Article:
'Like all Pixar films, the new one seems both impossible when you first hear of it and inevitable once you’ve seen it. The neurological basis of emotions turns out to be a surprisingly good subject for an animated cartoon, the brightly personified emotions almost like mini-animators themselves, pulling levers and pushing buttons to retain control of Riley’s reactions as she negotiates the moody, unruly emotions of pre-adolescence, as joy and Sadness attempt to overcome their differences and return to base. It’s as if Docter were asking: what animates us? Some of his inventions are happier than others.  The Islands of Personality that mark the outer perimeter of Riley’s internal landscape  — Friendship Island, Family Island, Hockey Island, Goofball Island  — had a slightly anodyne, theme-park feel to them, and I was relieved to see them crumbling and slipping into the abyss, as Riley grows more sullen and withdrawn, like those cliffs tumbling into the sea at the end of Inception:  M C Escher meets The Beano... There is a transluscency to the film's ingenuity:  you can see the idea glowing beneath the skin of the movie, which at times resembles a live brainstorming session of the Pixar braintrust. What keeps it from the ever-present threat of abstraction and allows it to find deeper anchor is the increasing size of the role Docter gives sadness. I mean that literally: the actual size of the actual role given actual Sadness. Initially bossed around by the others — “I’m not actually sure what she does,” says Joy “I’ve checked” — Sadness comes into her own as they meet up with some of the discarded relics of Riley’s childhood, including  her old imaginary friend, Bing Bong, a pink elephant-like creature with cat-like whiskers who is destined for the memory dump and who taps into exactly the same melancholy thoughts of their inevitable obsolescence that drove the toys in Toy Story.' 
from my review of Inside Out for Intelligent Life

Jun 18, 2015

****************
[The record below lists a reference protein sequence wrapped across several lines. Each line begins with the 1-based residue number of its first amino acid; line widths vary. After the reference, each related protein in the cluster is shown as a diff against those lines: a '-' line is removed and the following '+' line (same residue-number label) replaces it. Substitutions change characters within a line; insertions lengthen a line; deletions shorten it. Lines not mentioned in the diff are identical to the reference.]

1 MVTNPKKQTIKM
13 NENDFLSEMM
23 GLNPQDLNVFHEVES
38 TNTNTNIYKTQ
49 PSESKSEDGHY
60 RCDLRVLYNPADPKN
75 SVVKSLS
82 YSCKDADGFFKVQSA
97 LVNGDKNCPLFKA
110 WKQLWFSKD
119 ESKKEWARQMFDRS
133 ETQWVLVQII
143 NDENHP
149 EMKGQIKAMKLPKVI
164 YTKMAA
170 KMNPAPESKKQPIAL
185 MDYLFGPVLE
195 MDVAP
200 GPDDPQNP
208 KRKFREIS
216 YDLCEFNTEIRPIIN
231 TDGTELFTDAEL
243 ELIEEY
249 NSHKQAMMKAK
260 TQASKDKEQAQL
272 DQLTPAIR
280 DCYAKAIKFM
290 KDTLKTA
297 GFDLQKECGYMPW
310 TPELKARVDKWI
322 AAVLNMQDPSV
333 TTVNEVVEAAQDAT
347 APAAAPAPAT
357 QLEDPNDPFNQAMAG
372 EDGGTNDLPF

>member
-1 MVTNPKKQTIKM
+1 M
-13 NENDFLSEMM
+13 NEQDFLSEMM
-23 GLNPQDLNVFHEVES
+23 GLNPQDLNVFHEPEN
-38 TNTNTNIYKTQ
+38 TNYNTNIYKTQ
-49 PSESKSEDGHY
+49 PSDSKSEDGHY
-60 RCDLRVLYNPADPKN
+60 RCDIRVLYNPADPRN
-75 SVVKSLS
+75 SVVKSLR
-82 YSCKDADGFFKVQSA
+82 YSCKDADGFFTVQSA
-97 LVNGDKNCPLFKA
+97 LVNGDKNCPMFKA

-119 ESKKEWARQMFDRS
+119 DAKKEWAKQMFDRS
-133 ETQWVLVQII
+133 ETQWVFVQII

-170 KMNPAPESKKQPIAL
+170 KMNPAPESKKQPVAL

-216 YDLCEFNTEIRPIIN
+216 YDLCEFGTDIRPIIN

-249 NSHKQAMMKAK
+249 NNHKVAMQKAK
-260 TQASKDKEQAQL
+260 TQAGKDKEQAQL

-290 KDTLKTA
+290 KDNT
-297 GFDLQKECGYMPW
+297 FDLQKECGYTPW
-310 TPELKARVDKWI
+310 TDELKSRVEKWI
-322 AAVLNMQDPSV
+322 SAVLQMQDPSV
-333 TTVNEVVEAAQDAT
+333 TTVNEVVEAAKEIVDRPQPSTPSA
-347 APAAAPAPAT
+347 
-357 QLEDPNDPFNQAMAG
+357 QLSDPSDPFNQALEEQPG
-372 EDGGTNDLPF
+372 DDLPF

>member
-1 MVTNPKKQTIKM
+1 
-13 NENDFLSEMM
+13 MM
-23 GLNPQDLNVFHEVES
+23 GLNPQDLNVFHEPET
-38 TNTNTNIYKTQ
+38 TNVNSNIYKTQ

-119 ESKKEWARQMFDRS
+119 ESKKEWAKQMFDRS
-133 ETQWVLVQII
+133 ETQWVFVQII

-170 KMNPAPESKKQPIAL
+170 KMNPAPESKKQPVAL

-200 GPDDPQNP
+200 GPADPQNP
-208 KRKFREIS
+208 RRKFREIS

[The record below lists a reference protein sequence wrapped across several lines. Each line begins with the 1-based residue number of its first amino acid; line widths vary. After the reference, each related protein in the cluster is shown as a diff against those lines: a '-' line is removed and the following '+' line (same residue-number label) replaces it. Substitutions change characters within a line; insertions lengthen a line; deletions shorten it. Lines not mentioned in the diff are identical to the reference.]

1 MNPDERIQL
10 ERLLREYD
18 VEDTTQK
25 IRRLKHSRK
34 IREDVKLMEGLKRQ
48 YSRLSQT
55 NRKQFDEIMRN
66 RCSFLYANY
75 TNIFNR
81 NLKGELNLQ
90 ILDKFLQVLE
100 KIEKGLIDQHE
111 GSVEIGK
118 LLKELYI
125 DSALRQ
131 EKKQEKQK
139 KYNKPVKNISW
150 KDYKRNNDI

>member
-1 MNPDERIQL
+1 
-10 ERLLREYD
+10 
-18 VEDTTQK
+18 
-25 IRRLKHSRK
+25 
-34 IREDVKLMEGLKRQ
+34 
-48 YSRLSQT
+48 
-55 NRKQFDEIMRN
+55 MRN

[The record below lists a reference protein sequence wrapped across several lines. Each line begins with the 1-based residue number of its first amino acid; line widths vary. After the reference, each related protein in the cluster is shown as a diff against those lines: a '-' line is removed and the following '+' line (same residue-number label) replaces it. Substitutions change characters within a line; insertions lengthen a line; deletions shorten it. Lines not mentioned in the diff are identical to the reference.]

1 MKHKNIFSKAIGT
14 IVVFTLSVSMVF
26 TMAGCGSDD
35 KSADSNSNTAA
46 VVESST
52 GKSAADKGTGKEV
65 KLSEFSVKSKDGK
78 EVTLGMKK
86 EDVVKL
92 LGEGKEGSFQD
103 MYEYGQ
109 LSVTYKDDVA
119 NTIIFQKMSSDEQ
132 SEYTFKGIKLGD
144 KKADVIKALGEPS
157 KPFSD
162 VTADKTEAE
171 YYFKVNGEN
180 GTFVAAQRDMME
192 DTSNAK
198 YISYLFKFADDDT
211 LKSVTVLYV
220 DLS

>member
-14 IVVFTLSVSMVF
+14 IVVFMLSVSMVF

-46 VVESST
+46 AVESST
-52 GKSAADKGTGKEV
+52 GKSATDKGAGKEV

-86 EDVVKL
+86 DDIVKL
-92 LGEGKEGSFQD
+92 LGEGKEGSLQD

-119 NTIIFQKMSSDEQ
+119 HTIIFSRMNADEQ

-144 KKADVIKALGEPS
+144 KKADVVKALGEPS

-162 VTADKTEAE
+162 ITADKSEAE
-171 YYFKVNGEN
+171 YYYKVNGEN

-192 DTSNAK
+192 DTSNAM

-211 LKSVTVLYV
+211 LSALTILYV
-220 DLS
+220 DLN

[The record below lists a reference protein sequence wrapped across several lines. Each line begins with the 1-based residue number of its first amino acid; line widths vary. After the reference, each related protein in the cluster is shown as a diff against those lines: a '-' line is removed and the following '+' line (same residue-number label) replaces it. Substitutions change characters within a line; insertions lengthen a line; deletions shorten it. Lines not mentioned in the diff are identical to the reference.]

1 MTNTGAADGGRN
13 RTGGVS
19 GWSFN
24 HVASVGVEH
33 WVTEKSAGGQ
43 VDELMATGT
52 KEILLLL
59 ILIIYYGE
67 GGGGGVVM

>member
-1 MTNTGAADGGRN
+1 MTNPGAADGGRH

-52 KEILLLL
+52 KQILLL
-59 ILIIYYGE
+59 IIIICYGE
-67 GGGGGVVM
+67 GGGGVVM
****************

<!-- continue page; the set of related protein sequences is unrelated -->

'Distinguishing the living from the dead has never been easy in this show. The dead refuse to depart and the living can’t wait to join them. The new season begins with a corpse leaving town, rather stylishly, in the backseat of a limo wearing shades, like a celebrity avoiding the paps.  That corpse leaves a trail that encircles Vaughn’s property deal, beckons us into the sound-proofed rooms and pleasure palaces of the porn industry, before spiraling, as is Pizzolatto’s wont, into the realm of higher metaphysics, the degradations of the human body leading naturally to the flights of its spirit: the third episode even features a Lynchian vision of the afterlife, complete with Paunchy Elvis impersonator.  “Am I supposed to solve this?”  asks Farrell at one point and you can only sympathize. The delicate balance struck by plot and atmospherics —between mysteries and mere mysteriousness — has tipped decisively towards the latter, with director Justin Lin patrolling the toxic wastelands and snaking freeways of outer Los Angeles from on high like a vengeful God on the hunt for sinners, the knot of concrete concourses below a perfect metaphor for the show’s Altmanesque character collisions and plot convolutions.  By the end of the third episode I had happily given up on forming even a basic set of working assumptions about what was going on, instead cleaving to the theory that the moral redemption sought out by each character is in directly proportional to the magnitude of career redemption desired by the actor playing him, minus the square root of the amount that otherwise would have been spent on hair and make-up. If movie stars looking as if they have just eaten something that disagreed with them is your thing, this is your series. Farrell is the clear winner here, with his stringy hair, droopy seventies-era moustache, and complexion a delicate shade of nicotine-gray. Unwilling to take the paternity test that will reveal if his raped ex-wife bore his son, beating up on the kid’s class-mates, Farrell’s Ray is a superb portrait of a man undergoing a comprehensive  spiritual rout. What’s missing so far is what drove the first show: a sense of evil so palpable you felt like you needed a bath after watching it. What we have so far is a snake trail of civic corruption like The Wire, but the political ire that drove that show is not Pizzolatto’s strong suit. His beef with the human race is more personal, intimate: he’s a moralist with an insatiable sweet tooth for moral rot. He wishes to bring no injustice to light; he wishes to join his sinners down in the dark His landscape is that of the fin-de-siecle decadents, those etiolated high priests of the high morbid manner Wilde, Baudelaire and Beardsley, with one foot in Poe’s house of horrors.'